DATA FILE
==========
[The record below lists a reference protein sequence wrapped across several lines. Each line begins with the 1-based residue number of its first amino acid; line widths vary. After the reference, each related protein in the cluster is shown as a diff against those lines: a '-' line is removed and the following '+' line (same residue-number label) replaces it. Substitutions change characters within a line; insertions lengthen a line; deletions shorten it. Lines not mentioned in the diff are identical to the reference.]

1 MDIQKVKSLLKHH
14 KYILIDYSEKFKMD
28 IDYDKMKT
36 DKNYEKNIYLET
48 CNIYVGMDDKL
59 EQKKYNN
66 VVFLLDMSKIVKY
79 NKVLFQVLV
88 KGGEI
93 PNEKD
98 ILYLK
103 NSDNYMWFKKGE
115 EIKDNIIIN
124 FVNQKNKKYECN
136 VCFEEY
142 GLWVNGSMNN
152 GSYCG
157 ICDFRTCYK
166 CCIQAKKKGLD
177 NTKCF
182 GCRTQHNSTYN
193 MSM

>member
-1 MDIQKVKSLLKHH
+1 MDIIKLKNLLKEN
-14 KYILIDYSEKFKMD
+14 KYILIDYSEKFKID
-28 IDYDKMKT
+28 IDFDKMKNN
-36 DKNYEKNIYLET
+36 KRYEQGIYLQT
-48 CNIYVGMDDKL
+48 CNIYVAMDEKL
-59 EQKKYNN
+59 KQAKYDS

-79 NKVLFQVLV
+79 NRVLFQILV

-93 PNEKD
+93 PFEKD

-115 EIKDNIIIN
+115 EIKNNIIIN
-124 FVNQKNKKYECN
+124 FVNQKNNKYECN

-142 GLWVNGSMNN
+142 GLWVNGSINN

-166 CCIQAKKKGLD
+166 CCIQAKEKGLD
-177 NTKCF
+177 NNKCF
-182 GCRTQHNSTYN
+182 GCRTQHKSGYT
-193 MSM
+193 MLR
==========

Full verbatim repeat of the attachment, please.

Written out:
[The record below lists a reference protein sequence wrapped across several lines. Each line begins with the 1-based residue number of its first amino acid; line widths vary. After the reference, each related protein in the cluster is shown as a diff against those lines: a '-' line is removed and the following '+' line (same residue-number label) replaces it. Substitutions change characters within a line; insertions lengthen a line; deletions shorten it. Lines not mentioned in the diff are identical to the reference.]

1 MDIQKVKSLLKHH
14 KYILIDYSEKFKMD
28 IDYDKMKT
36 DKNYEKNIYLET
48 CNIYVGMDDKL
59 EQKKYNN
66 VVFLLDMSKIVKY
79 NKVLFQVLV
88 KGGEI
93 PNEKD
98 ILYLK
103 NSDNYMWFKKGE
115 EIKDNIIIN
124 FVNQKNKKYECN
136 VCFEEY
142 GLWVNGSMNN
152 GSYCG
157 ICDFRTCYK
166 CCIQAKKKGLD
177 NTKCF
182 GCRTQHNSTYN
193 MSM

>member
-1 MDIQKVKSLLKHH
+1 MDIIKLKNLLKEN
-14 KYILIDYSEKFKMD
+14 KYILIDYSEKFKID
-28 IDYDKMKT
+28 IDFDKMKNN
-36 DKNYEKNIYLET
+36 KRYEQGIYLQT
-48 CNIYVGMDDKL
+48 CNIYVAMDEKL
-59 EQKKYNN
+59 KQAKYDS

-79 NKVLFQVLV
+79 NRVLFQILV

-93 PNEKD
+93 PFEKD

-115 EIKDNIIIN
+115 EIKNNIIIN
-124 FVNQKNKKYECN
+124 FVNQKNNKYECN

-142 GLWVNGSMNN
+142 GLWVNGSINN

-166 CCIQAKKKGLD
+166 CCIQAKEKGLD
-177 NTKCF
+177 NNKCF
-182 GCRTQHNSTYN
+182 GCRTQHKSGYT
-193 MSM
+193 MLR